State Street says it has no plan to offload asset management arm
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State Street has no plans to relinquish its asset management arm, executives said, as the company revealed exchange traded funds had buoyed a 26 per cent jump in assets under management in the year to September 30.
The executives, speaking during the company’s third-quarter earnings call, declined to comment on reports that the manager had been in dealmaking talks with rivals about its fund business. Instead, they underscored how important the unit was for the company.
“It’s a business that helps us strategically from a portfolio perspective and for many years now it’s been a bit of a laboratory for us to test out different things that give us an insight into the rest of the marketplace,” said Eric Aboaf, the company’s chief financial officer. “Our overriding goal would be to continue to participate in the business, assuming that we can continue to improve performance.
“We like the business, and we particularly like our business,” he added.
State Street’s asset management unit, State Street Global Advisors, had $3.9tn in assets under management as of September 30, unchanged from three months earlier but 26 per cent more than 12 months previously, buoyed by a surge of inflows into both ETFs and cash, according to the company’s earnings report.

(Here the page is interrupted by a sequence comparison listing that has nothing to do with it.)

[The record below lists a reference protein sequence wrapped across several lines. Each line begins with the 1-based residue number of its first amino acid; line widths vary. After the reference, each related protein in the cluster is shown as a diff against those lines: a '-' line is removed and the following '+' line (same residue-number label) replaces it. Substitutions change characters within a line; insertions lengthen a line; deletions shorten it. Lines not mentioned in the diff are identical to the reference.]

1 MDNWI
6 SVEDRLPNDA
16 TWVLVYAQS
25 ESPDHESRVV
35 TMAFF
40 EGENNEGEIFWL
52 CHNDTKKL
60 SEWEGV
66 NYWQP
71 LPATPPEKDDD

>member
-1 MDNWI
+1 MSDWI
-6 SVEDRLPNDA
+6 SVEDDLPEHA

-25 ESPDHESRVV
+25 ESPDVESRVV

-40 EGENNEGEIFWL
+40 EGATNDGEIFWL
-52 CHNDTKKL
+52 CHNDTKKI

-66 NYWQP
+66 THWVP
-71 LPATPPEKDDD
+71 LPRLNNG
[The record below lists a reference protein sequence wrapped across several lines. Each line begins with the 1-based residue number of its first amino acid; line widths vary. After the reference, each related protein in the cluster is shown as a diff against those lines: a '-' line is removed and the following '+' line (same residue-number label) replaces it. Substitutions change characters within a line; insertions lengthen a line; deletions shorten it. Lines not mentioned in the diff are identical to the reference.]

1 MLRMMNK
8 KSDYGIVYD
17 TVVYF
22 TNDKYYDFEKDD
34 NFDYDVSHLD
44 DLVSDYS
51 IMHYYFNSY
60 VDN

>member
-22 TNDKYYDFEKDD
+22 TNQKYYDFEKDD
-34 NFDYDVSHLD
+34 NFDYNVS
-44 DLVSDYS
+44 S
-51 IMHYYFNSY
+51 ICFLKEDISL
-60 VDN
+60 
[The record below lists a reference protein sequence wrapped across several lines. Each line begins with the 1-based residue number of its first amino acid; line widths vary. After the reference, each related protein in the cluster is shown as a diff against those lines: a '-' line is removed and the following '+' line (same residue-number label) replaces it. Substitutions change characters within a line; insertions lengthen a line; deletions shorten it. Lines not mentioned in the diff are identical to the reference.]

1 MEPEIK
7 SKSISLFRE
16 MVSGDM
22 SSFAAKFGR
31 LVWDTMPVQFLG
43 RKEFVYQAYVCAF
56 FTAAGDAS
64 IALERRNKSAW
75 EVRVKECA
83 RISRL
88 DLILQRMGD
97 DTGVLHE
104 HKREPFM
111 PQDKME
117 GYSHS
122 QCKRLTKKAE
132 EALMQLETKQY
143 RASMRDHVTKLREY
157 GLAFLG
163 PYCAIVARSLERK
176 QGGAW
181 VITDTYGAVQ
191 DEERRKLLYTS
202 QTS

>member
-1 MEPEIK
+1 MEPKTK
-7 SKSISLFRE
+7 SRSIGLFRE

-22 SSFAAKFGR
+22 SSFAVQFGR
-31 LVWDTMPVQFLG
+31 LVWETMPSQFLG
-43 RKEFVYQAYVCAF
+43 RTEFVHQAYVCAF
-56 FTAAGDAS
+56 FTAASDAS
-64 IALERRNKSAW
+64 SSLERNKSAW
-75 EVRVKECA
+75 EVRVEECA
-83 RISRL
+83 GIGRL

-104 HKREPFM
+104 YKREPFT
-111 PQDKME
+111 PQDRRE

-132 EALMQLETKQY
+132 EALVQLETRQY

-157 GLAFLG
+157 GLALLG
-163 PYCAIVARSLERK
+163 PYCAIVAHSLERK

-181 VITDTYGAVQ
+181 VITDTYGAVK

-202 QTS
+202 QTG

SSGA’s ETF franchise crossed $1tn in assets at the end of the third quarter, the manager reported.
Most of that money — $988bn — is in US ETFs, according to Morningstar Direct. Those funds collected $62bn in net inflows during the year ended September 30, according to the Chicago-based researcher. SSGA’s $28.6bn US mutual fund line-up, meanwhile, added $240m in net inflows over the same period.
Speculation that a deal was being explored involving State Street’s asset management arm centred on reports that State Street has been in merger talks with Invesco. State Street options for its asset management unit have also included a combination with UBS, Bloomberg reported in December.
State Street announced last month that it would acquire Brown Brothers Harriman’s custody and asset servicing business. The $3.5bn deal will allow the company to supplant BNY Mellon as the world’s largest custody bank, with $5.4tn in assets under custody.
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